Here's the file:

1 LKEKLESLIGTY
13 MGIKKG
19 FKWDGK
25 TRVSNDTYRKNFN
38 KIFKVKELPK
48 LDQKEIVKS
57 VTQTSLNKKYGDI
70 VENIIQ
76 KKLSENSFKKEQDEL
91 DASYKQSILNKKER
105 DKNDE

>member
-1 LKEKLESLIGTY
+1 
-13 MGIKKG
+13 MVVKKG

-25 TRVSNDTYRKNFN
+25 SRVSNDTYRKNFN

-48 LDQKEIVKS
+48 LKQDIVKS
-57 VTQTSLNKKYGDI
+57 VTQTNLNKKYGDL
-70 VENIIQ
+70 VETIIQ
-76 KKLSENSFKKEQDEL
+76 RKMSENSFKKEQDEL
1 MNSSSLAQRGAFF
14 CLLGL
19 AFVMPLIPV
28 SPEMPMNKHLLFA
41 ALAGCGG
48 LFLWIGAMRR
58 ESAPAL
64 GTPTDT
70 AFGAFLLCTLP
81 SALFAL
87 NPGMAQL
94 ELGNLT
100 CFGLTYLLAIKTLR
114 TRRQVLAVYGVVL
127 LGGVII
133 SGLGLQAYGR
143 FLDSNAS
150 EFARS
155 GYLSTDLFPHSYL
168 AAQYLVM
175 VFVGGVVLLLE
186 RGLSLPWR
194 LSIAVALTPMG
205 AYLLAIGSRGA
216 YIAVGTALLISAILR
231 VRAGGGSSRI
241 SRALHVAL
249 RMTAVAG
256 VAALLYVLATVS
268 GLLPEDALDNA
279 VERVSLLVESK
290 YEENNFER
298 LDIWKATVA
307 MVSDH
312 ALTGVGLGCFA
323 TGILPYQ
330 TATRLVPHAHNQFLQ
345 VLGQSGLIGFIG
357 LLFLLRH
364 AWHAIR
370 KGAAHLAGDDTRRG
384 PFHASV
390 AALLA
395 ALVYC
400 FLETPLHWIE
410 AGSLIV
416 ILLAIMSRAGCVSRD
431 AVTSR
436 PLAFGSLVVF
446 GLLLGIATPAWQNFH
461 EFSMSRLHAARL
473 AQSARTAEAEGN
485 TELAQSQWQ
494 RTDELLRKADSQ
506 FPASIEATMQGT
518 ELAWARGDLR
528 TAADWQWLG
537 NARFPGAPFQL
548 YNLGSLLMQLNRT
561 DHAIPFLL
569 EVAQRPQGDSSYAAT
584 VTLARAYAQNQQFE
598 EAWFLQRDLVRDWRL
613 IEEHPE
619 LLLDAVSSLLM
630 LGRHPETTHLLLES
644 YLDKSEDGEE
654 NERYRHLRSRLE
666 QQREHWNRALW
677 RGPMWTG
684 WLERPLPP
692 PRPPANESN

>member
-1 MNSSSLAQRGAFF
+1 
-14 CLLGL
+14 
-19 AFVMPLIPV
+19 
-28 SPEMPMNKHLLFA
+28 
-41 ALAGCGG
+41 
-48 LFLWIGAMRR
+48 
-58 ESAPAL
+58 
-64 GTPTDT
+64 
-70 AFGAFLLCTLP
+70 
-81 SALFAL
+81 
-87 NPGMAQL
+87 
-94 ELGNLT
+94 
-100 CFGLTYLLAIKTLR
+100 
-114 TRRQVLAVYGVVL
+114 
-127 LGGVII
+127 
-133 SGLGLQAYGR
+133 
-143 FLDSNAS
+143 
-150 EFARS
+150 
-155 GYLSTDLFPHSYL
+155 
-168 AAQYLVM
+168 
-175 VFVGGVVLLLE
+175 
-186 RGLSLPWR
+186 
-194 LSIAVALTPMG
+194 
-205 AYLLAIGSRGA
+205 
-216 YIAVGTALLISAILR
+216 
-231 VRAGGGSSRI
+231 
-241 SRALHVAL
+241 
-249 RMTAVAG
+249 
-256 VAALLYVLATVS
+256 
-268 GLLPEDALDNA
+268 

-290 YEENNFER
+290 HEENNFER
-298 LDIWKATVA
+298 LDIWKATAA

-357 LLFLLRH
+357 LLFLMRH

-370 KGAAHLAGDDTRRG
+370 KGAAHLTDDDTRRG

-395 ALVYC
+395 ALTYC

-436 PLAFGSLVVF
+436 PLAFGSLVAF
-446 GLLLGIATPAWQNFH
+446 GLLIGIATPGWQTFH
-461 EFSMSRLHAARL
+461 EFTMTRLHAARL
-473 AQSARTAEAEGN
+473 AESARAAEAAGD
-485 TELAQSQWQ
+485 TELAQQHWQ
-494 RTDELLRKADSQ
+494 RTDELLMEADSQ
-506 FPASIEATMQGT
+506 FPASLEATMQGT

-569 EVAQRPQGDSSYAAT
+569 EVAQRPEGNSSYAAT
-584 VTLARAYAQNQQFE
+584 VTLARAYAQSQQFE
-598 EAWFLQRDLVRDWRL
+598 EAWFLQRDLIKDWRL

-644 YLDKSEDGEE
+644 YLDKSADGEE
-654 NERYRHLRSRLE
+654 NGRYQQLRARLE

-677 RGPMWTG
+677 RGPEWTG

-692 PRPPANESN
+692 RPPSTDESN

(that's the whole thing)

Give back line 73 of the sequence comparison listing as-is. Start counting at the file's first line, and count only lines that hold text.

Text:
416 ILLAIMSRAGCVSRD